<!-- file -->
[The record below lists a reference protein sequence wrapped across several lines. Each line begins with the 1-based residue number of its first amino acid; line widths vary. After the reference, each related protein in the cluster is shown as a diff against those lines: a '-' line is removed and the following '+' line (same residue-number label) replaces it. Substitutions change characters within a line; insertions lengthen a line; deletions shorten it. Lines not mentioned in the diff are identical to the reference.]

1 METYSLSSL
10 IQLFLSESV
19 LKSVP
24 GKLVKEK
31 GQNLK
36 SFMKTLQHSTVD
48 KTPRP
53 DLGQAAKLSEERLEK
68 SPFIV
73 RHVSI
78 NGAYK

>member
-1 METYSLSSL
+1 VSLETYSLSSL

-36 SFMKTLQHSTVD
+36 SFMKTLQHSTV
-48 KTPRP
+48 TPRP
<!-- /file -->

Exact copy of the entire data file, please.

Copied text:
[The record below lists a reference protein sequence wrapped across several lines. Each line begins with the 1-based residue number of its first amino acid; line widths vary. After the reference, each related protein in the cluster is shown as a diff against those lines: a '-' line is removed and the following '+' line (same residue-number label) replaces it. Substitutions change characters within a line; insertions lengthen a line; deletions shorten it. Lines not mentioned in the diff are identical to the reference.]

1 METYSLSSL
10 IQLFLSESV
19 LKSVP
24 GKLVKEK
31 GQNLK
36 SFMKTLQHSTVD
48 KTPRP
53 DLGQAAKLSEERLEK
68 SPFIV
73 RHVSI
78 NGAYK

>member
-1 METYSLSSL
+1 VSLETYSLSSL

-36 SFMKTLQHSTVD
+36 SFMKTLQHSTV
-48 KTPRP
+48 TPRP